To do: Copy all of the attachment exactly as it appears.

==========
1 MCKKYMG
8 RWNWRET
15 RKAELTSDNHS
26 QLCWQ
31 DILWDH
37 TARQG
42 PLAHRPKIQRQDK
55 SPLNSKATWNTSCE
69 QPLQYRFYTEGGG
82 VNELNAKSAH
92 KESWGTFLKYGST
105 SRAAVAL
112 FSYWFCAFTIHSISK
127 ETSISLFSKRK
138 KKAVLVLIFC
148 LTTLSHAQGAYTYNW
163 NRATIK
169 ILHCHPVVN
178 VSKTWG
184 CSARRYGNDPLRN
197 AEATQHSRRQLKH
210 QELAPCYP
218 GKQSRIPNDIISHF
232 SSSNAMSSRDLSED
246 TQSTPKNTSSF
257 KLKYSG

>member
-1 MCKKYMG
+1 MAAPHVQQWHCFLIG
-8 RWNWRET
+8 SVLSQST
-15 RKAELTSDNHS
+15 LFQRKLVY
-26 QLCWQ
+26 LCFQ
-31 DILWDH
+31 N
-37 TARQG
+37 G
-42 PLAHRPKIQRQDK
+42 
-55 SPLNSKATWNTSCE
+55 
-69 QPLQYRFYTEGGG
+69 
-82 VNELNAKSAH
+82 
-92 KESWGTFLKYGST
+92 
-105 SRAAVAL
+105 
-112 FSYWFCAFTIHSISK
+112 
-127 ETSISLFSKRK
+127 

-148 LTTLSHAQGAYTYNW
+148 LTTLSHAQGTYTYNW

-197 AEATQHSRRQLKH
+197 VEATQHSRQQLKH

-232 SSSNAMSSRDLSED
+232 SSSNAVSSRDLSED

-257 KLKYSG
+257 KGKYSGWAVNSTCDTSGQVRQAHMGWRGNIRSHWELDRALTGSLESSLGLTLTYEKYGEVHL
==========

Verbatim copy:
1 MCKKYMG
8 RWNWRET
15 RKAELTSDNHS
26 QLCWQ
31 DILWDH
37 TARQG
42 PLAHRPKIQRQDK
55 SPLNSKATWNTSCE
69 QPLQYRFYTEGGG
82 VNELNAKSAH
92 KESWGTFLKYGST
105 SRAAVAL
112 FSYWFCAFTIHSISK
127 ETSISLFSKRK
138 KKAVLVLIFC
148 LTTLSHAQGAYTYNW
163 NRATIK
169 ILHCHPVVN
178 VSKTWG
184 CSARRYGNDPLRN
197 AEATQHSRRQLKH
210 QELAPCYP
218 GKQSRIPNDIISHF
232 SSSNAMSSRDLSED
246 TQSTPKNTSSF
257 KLKYSG

>member
-1 MCKKYMG
+1 MAAPHVQQWHCFLIG
-8 RWNWRET
+8 SVLSQST
-15 RKAELTSDNHS
+15 LFQRKLVY
-26 QLCWQ
+26 LCFQ
-31 DILWDH
+31 N
-37 TARQG
+37 G
-42 PLAHRPKIQRQDK
+42 
-55 SPLNSKATWNTSCE
+55 
-69 QPLQYRFYTEGGG
+69 
-82 VNELNAKSAH
+82 
-92 KESWGTFLKYGST
+92 
-105 SRAAVAL
+105 
-112 FSYWFCAFTIHSISK
+112 
-127 ETSISLFSKRK
+127 

-148 LTTLSHAQGAYTYNW
+148 LTTLSHAQGTYTYNW

-197 AEATQHSRRQLKH
+197 VEATQHSRQQLKH

-232 SSSNAMSSRDLSED
+232 SSSNAVSSRDLSED

-257 KLKYSG
+257 KGKYSGWAVNSTCDTSGQVRQAHMGWRGNIRSHWELDRALTGSLESSLGLTLTYEKYGEVHL